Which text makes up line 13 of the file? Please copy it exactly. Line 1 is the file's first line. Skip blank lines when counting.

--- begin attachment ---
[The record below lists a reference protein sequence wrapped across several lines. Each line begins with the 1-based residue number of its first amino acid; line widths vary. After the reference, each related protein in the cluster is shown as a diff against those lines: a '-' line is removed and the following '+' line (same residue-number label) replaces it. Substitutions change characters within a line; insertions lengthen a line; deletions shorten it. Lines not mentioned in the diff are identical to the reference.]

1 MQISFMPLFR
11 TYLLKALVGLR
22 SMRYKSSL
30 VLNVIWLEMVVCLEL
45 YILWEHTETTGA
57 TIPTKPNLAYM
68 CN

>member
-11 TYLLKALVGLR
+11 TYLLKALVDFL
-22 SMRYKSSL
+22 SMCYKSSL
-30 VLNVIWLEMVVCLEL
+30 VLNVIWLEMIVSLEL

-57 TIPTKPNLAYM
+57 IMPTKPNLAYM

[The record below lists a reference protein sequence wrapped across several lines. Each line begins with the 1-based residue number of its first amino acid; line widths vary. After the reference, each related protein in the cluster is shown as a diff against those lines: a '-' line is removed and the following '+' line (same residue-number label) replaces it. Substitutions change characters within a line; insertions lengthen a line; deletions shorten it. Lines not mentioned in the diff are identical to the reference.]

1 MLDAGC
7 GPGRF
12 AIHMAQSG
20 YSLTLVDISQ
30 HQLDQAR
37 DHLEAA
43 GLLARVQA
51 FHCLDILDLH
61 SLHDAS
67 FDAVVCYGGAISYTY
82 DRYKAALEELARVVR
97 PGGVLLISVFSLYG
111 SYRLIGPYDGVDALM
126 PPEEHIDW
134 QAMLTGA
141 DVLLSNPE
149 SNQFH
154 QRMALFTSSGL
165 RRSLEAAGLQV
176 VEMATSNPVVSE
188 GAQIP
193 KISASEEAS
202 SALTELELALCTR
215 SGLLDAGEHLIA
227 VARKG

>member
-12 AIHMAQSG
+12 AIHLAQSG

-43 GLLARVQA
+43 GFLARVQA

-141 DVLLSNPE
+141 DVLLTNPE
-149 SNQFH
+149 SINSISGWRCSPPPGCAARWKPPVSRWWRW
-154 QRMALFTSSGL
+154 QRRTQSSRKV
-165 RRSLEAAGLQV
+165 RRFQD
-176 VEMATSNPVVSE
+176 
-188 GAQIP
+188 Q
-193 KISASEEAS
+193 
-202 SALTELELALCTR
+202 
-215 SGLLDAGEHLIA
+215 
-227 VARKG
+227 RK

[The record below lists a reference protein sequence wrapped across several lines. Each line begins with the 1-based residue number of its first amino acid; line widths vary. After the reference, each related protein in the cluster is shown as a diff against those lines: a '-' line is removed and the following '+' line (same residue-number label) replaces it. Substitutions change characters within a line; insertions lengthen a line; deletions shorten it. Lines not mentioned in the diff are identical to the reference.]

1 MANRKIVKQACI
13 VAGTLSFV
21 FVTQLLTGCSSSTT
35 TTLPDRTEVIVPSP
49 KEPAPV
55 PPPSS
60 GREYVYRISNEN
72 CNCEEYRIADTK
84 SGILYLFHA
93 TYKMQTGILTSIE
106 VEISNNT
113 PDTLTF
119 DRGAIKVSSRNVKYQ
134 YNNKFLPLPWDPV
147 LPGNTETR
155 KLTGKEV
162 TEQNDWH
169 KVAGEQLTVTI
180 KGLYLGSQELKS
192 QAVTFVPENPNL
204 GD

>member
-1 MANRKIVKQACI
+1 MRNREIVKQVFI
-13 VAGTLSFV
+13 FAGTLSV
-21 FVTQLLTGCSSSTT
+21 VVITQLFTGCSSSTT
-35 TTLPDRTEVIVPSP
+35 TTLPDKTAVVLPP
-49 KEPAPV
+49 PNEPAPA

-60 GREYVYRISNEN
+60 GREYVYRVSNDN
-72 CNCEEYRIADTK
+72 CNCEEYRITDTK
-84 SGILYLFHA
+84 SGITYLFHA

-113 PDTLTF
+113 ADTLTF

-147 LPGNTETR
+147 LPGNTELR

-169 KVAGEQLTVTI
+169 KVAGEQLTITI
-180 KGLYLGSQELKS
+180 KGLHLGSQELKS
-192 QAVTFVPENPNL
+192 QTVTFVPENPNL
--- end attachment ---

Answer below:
+22 SMCYKSSL